“Fun With Physics” brings 600 to Riverhead

Two children enjoy a day off from school creating large-scale pixel art at Riverhead, NY's Long Island Science Center.

By Nicholas Wurm and Sam Rowland

Some 600 parents and children visited the Long Island Science Center (LISC) in Riverhead outside weekend hours last week, for the opening of the “Fun with Physics” event, which lasted until February 23. The event showcased self-guided experiments demonstrating principles of motion.

The opening took advantage of Presidents’ Day and the Riverhead School District’s midwinter recess. In the Center’s MakerSpace, a freeform collaborative area, four hands-on stations introduced practical examples of movement. Children experimented by rolling balls of various sizes down pre-made tracks, creating custom tracks using flexible plastic tubing, exploring magnetic motion on metal trays and coloring their own thaumatropes, paper discs spun to create the illusion of blended images.

 “There’s something to children in how they’re accepting of things at a very young age,” Cailin Kaller, the center’s director said. Encouraging interest for kids in science, technology, engineering, art and math (STEAM) is one of the Center’s primary goals,” she said. “You hope that if you start to get [children] thinking these things can be for them, they’ll continue to pursue them as they get older and feel less intimidated.”

The visitors could explore the inventions of Leonardo Da Vinci through augmented reality iPads that brought the machines to life with the scan of a QR code. 

“We loved the Da Vinci, it showed us things we had no idea he did,” Patricia Whipple, who was visiting with her husband and two children, said. “With the iPad you actually see it moving.” 

Augmented reality technology was on further display in the Augmented Reality Sandbox, which was geared to teach kids about topography with colored light that changed at different heights.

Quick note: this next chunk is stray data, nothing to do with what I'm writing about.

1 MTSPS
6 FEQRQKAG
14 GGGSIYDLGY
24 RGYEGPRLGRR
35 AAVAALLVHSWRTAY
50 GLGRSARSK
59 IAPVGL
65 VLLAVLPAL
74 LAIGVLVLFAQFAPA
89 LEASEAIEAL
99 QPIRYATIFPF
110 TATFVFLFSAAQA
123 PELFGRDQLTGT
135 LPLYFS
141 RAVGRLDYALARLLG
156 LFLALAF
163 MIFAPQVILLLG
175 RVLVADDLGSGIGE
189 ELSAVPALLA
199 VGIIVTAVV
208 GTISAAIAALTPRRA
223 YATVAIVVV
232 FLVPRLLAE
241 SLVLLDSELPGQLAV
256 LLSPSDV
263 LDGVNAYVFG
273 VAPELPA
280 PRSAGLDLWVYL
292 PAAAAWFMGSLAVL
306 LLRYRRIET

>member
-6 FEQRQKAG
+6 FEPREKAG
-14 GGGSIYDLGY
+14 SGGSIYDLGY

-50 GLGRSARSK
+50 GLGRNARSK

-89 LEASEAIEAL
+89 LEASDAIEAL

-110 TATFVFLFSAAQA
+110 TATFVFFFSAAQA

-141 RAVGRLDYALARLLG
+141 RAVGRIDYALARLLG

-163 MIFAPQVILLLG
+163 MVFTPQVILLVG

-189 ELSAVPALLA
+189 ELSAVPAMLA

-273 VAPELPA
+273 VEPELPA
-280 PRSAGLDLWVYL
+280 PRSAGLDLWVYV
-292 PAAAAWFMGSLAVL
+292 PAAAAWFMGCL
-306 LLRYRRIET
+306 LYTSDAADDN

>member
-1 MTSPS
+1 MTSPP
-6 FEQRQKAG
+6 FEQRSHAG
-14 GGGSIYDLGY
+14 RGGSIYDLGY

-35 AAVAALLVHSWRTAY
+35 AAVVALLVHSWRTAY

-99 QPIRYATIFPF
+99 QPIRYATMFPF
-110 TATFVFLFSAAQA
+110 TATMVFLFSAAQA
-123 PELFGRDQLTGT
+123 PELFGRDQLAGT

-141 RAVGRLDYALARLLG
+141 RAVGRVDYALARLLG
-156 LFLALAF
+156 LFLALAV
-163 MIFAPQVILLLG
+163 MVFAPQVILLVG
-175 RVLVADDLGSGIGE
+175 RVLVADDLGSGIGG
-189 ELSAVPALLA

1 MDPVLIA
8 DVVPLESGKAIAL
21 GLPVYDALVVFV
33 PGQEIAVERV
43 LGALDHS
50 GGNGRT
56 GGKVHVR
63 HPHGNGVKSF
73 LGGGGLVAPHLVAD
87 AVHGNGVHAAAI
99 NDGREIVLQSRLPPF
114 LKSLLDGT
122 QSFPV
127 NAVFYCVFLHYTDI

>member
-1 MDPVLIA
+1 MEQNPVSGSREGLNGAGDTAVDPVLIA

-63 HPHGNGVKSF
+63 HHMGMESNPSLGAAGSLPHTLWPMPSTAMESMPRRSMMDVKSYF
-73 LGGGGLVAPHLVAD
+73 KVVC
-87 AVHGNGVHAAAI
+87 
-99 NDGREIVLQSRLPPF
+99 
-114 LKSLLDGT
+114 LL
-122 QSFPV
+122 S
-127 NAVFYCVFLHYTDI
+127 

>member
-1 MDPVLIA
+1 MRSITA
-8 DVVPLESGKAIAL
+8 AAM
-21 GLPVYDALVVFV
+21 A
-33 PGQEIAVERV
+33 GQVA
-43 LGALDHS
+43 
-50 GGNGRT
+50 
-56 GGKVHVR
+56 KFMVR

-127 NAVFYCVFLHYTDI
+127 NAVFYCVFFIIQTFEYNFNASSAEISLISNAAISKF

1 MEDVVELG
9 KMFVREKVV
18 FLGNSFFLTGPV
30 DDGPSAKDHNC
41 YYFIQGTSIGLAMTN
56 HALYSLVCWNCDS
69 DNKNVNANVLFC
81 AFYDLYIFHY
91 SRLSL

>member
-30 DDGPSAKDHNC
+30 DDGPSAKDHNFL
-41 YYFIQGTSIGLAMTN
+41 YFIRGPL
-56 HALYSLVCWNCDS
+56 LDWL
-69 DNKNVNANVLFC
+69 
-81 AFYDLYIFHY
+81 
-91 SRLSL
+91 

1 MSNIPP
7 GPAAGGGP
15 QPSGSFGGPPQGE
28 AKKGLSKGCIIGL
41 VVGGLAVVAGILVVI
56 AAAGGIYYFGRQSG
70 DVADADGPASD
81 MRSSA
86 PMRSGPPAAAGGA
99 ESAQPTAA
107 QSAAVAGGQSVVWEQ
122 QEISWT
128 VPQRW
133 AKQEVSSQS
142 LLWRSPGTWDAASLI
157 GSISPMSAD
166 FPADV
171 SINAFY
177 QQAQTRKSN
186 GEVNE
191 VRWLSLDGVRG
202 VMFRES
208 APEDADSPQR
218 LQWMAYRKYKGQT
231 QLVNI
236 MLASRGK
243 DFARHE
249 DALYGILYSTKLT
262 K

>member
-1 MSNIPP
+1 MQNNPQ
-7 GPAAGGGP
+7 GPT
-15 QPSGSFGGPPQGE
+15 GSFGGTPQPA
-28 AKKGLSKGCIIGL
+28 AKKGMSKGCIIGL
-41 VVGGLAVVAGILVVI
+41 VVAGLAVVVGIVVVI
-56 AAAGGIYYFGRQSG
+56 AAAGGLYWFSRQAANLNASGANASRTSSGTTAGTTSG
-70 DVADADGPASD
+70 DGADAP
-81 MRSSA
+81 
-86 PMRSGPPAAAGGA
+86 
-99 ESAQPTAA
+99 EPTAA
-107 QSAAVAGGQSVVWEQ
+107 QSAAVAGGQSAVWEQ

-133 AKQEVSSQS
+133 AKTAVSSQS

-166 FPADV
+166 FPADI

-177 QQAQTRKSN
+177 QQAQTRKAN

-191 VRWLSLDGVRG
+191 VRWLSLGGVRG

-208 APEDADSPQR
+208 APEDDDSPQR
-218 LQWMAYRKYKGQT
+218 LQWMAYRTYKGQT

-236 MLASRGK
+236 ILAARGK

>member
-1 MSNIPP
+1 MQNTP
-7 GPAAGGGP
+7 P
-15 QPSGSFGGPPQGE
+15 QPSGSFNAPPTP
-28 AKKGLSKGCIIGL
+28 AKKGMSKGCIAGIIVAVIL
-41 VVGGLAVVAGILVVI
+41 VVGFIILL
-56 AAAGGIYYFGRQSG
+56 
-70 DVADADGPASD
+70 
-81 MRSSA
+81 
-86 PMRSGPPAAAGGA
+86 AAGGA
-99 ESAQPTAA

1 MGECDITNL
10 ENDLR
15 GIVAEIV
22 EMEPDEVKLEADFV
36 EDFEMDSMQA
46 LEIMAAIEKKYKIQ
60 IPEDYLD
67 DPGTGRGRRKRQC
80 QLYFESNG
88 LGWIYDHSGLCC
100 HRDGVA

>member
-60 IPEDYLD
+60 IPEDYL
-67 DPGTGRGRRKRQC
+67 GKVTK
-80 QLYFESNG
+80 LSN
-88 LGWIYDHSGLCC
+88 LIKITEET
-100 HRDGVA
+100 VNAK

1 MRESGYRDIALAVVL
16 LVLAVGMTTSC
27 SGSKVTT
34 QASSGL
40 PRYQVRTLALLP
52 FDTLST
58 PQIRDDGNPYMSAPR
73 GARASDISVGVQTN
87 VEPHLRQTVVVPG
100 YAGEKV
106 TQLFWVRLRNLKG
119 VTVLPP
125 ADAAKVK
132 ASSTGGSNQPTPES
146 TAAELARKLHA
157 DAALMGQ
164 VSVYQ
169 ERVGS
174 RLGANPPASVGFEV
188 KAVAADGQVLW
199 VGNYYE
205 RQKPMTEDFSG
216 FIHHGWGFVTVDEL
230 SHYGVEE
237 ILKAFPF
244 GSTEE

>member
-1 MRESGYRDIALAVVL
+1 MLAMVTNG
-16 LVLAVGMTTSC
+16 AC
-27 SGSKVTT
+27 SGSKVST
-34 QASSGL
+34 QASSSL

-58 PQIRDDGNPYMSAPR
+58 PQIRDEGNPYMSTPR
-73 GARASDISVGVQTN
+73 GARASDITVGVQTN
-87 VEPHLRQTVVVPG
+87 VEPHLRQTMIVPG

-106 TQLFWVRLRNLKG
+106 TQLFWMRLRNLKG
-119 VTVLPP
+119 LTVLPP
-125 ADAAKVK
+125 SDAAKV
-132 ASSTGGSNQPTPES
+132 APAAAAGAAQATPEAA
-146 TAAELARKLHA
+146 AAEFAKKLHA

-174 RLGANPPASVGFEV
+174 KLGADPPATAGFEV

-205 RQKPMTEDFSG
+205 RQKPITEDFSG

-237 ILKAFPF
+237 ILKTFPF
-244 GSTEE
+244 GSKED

“The sandbox is fun, you can make bodies of water and land,” 10-year-old Bianca Whipple said.

 Seated in chairs just outside the MakerSpace, the kids could also visit other worlds with their virtual reality headsets. 

“We have five different programs [kids] can look into,” Stephanie D’Gracia, a volunteer at the LISC, said. These include Ocean Rift, which allows visitors to venture into 12 unique underwater environments, and The Dinosaurs, where they learn about 12 of the massive beasts.

“I think it’s cool, I think it’s great that the kids should be involved with it,” Kristen Meyer, a science teacher visiting from Nassau County with her two children, said. “There’s not a lot of science in the classroom until they get to high school where it’s mandated.” 

Most of the work the Center does in the community is in partnership with schools from Manhattan to Fisher’s Island. Field trips visit throughout the week and the LISC also brings its exhibits into local schools — in Riverhead and surrounding towns.  

“The Science Center has always concentrated on hands-on experience,” Kaller said.

On February 14, the Long Island Science Center received a $775,000 grant to help, in part, with expansion efforts as it plans to relocate into a larger space. Kaller says the Center is working hard to serve the community, including providing STEAM education and offering free admission to homeless shelter residents. 

“The idea of STEAM being accessible and equal to all is a big part of what we’re doing and what we see as the future of the Science Center,” she said.


About Nicholas Wurm 6 Articles
I am a junior Journalism major at Stony Brook University, with a concentration in science and the environment. My interests in reporting are focused on culture, science and technology. I am also the lead copyeditor for the Stony Brook Press, the university's on-campus feature magazine.